All that has happened in the world economy in the almost 4 months since I wrote those comments have done nothing but confirm my analysis that the prevalent culture of taking on heavy debts, on the assumption that wages would remain high and house prices keep rising, was foolish and dangerous.

I’m not entirely clear what you are trying to say with regard to Lisbon but, again, I stand by my point that there is a big difference between voting No out of genuine principle and voting No out of a general sense of dissatisfaction, rebellion and petulance.

Just as with complex software, complex organisations and systems need to be continually adapted and tweaked to ensure smooth running. It made no sense to punish the EU for it’s inefficiencies by stopping them applying the “bug-fix” needed to remove many of those inefficiencies. It is unfortunate that the EU needs to face a vote every time they want to apply tweaks but it is a full-blown tragedy that the Irish electorate could be so easily manipulated by a campaign funded by foreign organisations who are only interested in derailing the European project and who have, in the past, frequently campaigned against the principle of larger countries funding the infrastructural development of smaller countries such as Ireland.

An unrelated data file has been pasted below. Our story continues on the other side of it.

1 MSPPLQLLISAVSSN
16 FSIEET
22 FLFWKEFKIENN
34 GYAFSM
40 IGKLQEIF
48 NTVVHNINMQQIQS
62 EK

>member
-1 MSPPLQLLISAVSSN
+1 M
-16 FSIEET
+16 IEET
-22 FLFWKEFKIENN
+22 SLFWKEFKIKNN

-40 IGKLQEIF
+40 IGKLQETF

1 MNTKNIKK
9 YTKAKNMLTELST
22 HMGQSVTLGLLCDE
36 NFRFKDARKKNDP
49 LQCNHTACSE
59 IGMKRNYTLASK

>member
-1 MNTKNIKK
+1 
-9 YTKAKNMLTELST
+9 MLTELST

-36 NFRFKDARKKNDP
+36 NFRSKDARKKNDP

Nothing glorious happened here, the mischievous “trickster twist” that you think plucky Ireland pulled off against the EU goliath will have far-reaching consequences. You also say that the Irish “… have never cared about international views of us”. Well, you must have grown up in a very different Ireland from the one I grew up in.